How to… refret a guitar
Tokai Love Rock LS-55 Les Paul Standard “Made in Japan” 1991
It’s done, it’s all over, I can retire and put my luthier’s tools on the shelf now. Everything I’ve been doing for the last year has been leading up to this moment, to refret my beloved Tokai Love Rock. I decided about a month ago to learn how to refret, crown, dress, polish and care for the frets of my guitars. A fairly wise decision I think since it turned out to not be as hard as everyone said and it has saved me ridiculous amounts of money since people charge 300-400€ for refretting guitars here. I did spend about 170€ on tools but hopefully they will last me a life time and if I refret a couple of more guitars it has soon paid for itself.
I decided to replace the humbucker rings as well since they were in such a bad state. When I got the Tokai I had to drill out the screws in order to replace them, so I could adjust the pickups, so the plastic rings was kind of super glued together and I have been meaning to replace them ever since. Now I did, with a fancy 3€ pair from China that I scratched with wire wool and then soaked over night in tea and later with coffee, to try to get them to look less new. The cat didn’t fully approve of my decision to spend 6 hours on Saturday refretting my Tokai when I could be rolling around on the floor with her instead. I tightened the pots too, I hate when the knobs feels wobbly, this is actually on my Westone Les Paul, I tightened the screws on quite a few guitars while I was at it. This is how bad the frets were before.
First step, removing the old frets. It went pretty easy, I was scared they would have been glued in so I would have to heat them with a soldering iron but the weren’t. I got a bit of chipping, I think it’s pretty hard to avoid on an old and well played rosewood fretboard. It wasn’t too bad and since the new frets will cover most of it I decided to just ignore it, sand the fretboard smooth like a babies bottom and the oil it up with lemon oil.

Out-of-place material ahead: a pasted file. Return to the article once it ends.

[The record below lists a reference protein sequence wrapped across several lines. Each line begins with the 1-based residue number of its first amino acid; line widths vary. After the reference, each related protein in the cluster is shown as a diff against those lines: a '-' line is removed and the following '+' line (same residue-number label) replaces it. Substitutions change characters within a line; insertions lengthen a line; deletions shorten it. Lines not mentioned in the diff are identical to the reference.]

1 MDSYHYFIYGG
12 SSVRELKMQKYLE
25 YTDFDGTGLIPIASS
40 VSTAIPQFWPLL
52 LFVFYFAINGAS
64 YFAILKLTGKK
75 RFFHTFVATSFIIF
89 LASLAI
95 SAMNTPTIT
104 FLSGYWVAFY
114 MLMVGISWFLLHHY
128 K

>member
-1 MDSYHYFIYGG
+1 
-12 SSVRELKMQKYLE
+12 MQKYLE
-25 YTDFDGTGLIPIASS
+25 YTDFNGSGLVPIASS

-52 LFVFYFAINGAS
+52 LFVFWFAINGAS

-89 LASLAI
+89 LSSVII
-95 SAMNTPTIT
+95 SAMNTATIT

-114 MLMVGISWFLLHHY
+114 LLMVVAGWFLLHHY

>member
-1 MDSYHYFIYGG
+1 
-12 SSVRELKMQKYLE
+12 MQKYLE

This was the part I was dreading the most, how to get the frets to fit without ruining the binding. You can get a fancy tool for doing this but I felt I didn’t want spend 85€ since I only have one guitar to refret with binding. I came up with the idea to take on fret at the time, match it to the old fret, cut it, then try to file down the under side so it wouldn’t cut in too much into the binding. I tried my best to file the edges and corners as well, since it would be hard to reach once the fret was in place. It took forever, it hurt my fingers and I hated it but it worked and I guess was worth the 85€ I saved on doing it by hand, fret by fret.
I made sure the neck was straight with my straight edge and then I marked the top of the frets with a black marker, just to see how much I was taking of when I later leveled the frets. Next step was to crown the frets, make sure everything was straight and even with a fret rocker, file the edges a bit more and then just polish the frets with sand paper and later wire wool.
How shiny, smooth and awesome is that? New Jescar FW47104 pre-radiused 12″ frets installed on a 1991 Japanese Tokai Love Rock LS-55. Just look at those freaking edges, I’m so proud I could burst. I doubt anyone could have done a better job, even if they would have charged me 400€.
I decided to go over my old Claescaster as well. This is the good part with having all the tools needed for taking care of your frets. It cost nothing to make sure that things are in a perfect state. I bought both Claescaster necks from the same guy in the UK, First Avenue Guitars. When I bought the first one it was pretty hard to find cheap necks with a vintage tint, especially with a logo fitted under the lacquer. I really like the profile of these too, it’s a normal C but it feels pretty fat and nice so I got a second one for the new Claescaster. The only problem, as with all cheap necks, is that the edges aren’t that smooth so I decided to level, crown, dress and polish them, with extra detail to the corners. Now it feels better than ever.
Looks pretty good. I decided to put a couple of drops of dry Teflon lubricate in the machine heads before I tightened all the screws and restrung the guitar. I read that these types of dry lubrication for bicycles are good because the attract less dust and crap than normal wet oils so for 4€ I thought it was worth a try. A quick adjustment of the Wilkinson brass saddles and then we are all set. Ready to play.